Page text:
• Pest Management says:

      Hi there,
      under Florida Statute 83.51 (2)(a) “Unless otherwise agreed in writing, in addition to the requirements of subsection (1), the landlord of a dwelling unit other than a single-family home or duplex shall, at all times during the tenancy, make reasonable provisions for: 1. The extermination of rats, mice, roaches, ants, wood-destroying organisms, and bedbugs.”

      So basically if you are renting a house or duplex you are responsible for pest control in and around the home unless otherwise specified in your lease. We hope this information helps. If you are in an apartment the duty falls on the landlord.

  12. Gregory W Smith says:

    I live in an apartment complex in Florida and have notified management that snakes are living under my concrete deck. I told them an exterminator is needed but they haven’t responded? What actions can I take?

    • Pest Management says:

      If management hasn’t replied see if you can dig up your lease to check weather you are permitted to hire a pest control agent on your own. If you are, then a pest specialist should be able to help you get rid of your snake issue.

  13. Luis says:

    Hello, two months ago I informed the owner of my rental that there were termites in the property, the lease says that the owner is in charge of eliminating the termites, but they still have not given me an answer, how much time does the owner need after to be informed to do the inspection and fumigation?

  14. Patrick McNees says:

    I have had termites swarming in my apartment for the last 4+ years. I have sent maintenance requests to the property management company that is responsible for pest control. In 4 years they have never even returned my call or replied via e-mail. Or treated my apartment. I want out of here SOOO bad!!!

    • Pest Management says:

      Hi Patrick, you may want to contact an attorney. Sometimes if a company or person receives a letter with attorney letterhead they become very motivated afterward. Good luck!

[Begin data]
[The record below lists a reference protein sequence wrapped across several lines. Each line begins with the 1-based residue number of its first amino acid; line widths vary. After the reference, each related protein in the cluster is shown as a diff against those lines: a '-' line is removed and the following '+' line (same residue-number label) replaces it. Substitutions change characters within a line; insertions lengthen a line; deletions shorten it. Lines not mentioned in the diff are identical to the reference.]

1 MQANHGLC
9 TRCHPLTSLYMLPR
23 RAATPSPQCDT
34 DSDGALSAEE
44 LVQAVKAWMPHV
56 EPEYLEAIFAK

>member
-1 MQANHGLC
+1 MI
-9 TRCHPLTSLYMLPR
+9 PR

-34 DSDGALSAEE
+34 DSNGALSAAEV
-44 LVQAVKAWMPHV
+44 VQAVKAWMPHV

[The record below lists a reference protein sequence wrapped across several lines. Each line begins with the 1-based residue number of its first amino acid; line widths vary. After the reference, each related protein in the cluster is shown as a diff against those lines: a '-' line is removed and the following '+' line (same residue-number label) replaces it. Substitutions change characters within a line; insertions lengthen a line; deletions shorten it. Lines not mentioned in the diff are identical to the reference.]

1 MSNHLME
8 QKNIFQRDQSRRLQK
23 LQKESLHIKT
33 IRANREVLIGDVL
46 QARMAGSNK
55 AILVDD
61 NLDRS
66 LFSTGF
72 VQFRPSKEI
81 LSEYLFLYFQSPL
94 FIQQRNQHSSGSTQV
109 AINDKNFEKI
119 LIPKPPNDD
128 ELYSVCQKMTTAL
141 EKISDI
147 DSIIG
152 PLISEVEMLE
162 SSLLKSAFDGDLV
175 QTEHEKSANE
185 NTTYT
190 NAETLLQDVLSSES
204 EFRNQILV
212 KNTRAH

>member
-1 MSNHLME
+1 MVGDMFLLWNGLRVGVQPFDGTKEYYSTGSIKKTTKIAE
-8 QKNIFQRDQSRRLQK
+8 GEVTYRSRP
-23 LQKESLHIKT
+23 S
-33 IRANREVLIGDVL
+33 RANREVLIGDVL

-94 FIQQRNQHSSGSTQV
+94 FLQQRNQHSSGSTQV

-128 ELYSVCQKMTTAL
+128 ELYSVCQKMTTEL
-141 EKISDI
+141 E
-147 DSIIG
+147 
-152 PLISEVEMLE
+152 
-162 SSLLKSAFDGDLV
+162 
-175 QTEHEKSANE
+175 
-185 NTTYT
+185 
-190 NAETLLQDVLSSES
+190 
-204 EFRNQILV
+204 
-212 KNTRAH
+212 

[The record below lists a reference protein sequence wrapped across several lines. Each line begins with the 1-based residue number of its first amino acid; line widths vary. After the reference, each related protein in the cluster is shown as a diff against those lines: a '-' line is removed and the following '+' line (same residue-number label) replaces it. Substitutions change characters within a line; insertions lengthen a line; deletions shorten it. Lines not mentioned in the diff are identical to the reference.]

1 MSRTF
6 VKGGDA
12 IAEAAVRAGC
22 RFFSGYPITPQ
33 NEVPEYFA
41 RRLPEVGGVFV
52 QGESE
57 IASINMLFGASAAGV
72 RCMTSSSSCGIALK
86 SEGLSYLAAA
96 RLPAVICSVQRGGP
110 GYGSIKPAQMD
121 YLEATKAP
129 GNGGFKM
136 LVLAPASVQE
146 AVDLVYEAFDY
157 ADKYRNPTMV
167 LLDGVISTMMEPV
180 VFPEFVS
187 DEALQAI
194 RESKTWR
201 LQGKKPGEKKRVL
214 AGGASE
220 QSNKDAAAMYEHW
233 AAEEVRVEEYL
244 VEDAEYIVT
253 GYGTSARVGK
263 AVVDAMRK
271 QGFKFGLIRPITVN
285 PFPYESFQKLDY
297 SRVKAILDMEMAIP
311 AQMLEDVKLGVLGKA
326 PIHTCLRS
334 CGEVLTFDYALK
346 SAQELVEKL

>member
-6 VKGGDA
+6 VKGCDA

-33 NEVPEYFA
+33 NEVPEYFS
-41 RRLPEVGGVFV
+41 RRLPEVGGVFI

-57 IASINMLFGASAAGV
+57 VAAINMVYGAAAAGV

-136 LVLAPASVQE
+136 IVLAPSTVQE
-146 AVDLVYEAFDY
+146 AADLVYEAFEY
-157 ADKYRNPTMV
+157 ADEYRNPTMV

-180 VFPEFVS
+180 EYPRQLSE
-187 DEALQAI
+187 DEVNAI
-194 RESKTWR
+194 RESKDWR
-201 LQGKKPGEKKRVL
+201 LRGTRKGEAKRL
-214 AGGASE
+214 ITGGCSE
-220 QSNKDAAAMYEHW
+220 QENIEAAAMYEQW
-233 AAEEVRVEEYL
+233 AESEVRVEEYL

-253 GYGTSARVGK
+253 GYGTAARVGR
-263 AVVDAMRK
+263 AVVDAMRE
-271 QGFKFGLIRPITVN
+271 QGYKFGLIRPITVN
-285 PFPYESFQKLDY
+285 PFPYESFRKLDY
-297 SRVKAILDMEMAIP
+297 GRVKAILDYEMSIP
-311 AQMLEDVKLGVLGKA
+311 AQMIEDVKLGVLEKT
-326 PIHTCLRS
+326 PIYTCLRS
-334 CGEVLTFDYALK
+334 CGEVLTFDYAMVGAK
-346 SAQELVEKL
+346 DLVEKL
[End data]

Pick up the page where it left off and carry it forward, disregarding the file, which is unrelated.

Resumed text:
15. This a question, I live in a a apartment with just 4 units. The whole place is infested with roaches. The lease stated that they do pest control outside, but not inside.all 4 apartments are infested . What can I do. We do use spray, commercial grade spray. But every time we spray they just keep come back because Billy’s. What can I do?

    • Pest Management says:

      Hi Alyssa, it may be time to move to a new building. All you can really do at this point is submit complaints and perhaps contact an attorney. Good luck.

  16. Sorry, the whole building is infested so they just keep coming back

  17. Yolanda Quarles says:

    I am renting a 3 story town home and recently realized that there is a huge honey bee infestation on the roof in our AC vents, thus the bees are coming through the vents and into the home. Our lease states “tenant shall be responsible for any and all pest control necessary for the interior and exterior of the premises at tenant’s sole expense”. Can I really be held liable for something out of my control. Its so bad that a roofer, AC man and a beekeeper will need to be hired to remove the hive from the AC vents on the roof. and now there is honeycomb in the vents. I know that florida law statue 83.51 states that the landlord would be responsible, but since that is in the lease the landlords say I have to take care of it. Can I really be held responsible?

    • Pest Management says:

      Hi Yolanda,
      This is not legal advice so please contact and attorney for official legal advice but I believe if it is on your contract that you must take care of pests then you will probably have to pay to have them removed. It is worth a shot to call your landlord and see if they will do it anyway. Also, honeybees are usually valued in the community so there may be local beekeepers that will come by and do it for free. You may want to Google “honey bee rescue” and keywords like that. Thanks